Plus investigating the mathematics of sound waves.
Today is International Women's Day! Plus is run entirely by women who are happily disregarding maths and gender stereotypes, so we're very pleased to join in the celebrations. We've got lots of content by or about women mathematicians on Plus and here are some of our favourites. (And we'd like to ask all remaining dinosaurs to stop sending us emails starting "Dear Sirs"...)
Some mathematical heroines from the past:
- Ada Lovelace - visions of today
- Florence Nightingale: The compassionate statistician
- Against the odds — an article on Emmy Noether
- Female struggle — introducing four pioneering female mathematicians.
Some present-day mathematical heroines from our careers library:
- Tanya Morton: Application engineering manager, MathWorks
- Helen Joyce: Brazil correspondent, The Economist
- Sandy Black: Fashion designer
- Victoria Gould: Actor and mathematician
- Emily Poskett: Government statistician
- Rupa Patel: Financial engineer
- Claudia Centazzo: Business development manager
Articles by and about mathematical heroines from the present:
- Supergravity to the rescue? Meet Renata Kallosh (you can also listen to this interview as a podcast)
- Colva Roney-Dougal on the power of groups
- Carola Schönlieb on digital image restoration
- Sara Garner on evaluating medical treatments
- Caroline Series on Non-Euclidean geometry and Indra's pearls
- Janna Levin on topology and the Universe
- Carla Farsi on mathematics and art
- Josefina Alvarez on Google's search algorithm
- Joan Lasenby on maths and computer generated movies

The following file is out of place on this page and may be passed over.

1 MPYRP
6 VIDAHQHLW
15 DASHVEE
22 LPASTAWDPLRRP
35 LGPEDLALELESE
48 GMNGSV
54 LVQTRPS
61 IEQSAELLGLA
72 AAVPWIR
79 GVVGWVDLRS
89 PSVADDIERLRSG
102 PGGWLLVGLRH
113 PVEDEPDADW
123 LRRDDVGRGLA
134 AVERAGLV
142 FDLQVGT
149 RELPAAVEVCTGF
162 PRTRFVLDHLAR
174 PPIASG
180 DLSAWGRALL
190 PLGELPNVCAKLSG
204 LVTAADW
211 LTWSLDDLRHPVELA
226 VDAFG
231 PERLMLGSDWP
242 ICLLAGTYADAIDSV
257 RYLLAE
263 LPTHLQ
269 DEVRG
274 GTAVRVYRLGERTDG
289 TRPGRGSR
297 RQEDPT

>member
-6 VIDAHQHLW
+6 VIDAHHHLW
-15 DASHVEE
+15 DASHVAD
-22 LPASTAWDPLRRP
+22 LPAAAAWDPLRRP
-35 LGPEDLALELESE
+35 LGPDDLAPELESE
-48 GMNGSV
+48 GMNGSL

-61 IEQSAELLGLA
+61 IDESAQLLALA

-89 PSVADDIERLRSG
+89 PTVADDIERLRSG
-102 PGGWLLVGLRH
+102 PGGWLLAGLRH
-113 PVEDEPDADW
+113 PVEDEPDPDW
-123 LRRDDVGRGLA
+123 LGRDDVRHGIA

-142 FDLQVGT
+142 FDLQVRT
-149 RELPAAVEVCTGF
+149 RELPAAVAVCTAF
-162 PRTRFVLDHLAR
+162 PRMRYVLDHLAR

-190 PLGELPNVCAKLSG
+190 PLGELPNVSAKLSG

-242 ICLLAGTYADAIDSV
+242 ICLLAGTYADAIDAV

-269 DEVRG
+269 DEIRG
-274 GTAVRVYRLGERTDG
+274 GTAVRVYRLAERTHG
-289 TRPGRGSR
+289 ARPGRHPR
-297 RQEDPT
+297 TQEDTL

- Abigail Kirk on Euler's polyhedron formula
Mathematical heroines of the future!:
- Congratulations to the successful UK team from the Chinese Girl's Mathematical Olympiad
- And good luck to all those entering the inaugural European Girl's Mathematical Olympiad!
And just a few of the other female mathematicians whose work we have enjoyed hearing about (and hope to one day feature on Plus!):
- Irit Dinur, who works on computer science, combinatorics and probabilistically checkable proofs – Dinur's talk was the standout lecture at the ICM 2010
- Dorit Aharovnov, who works on quantum computing – another favourite lecture from the ICM 2010
You can listen to some conversations we've had with female mathematicians about their careers and roles in mathematics (these are podcasts):
- Plus at the International Conference of Women Mathematicians — interviews with female mathematicians from around the world who attended the ICWM in India in 2010.
- European women in mathematics — interviews with delegates of the European Women in Mathematics conference which took place in Cambridge in 2007.
Who are your mathematical heroines? Tell us by leaving a comment below!
Emmy Noether has always been one of my favorites. She worked for no pay at Mathematical Institute of Erlangen for 7 years then joined the math department at University of Gottingen where she had to lecture under the name of one of the male professors. What an incredible woman.
And this comic is awesome. http://xkcd.com/896/ It captures the spirit of women in science.
Love it! I wish I could find better comics like that on the internet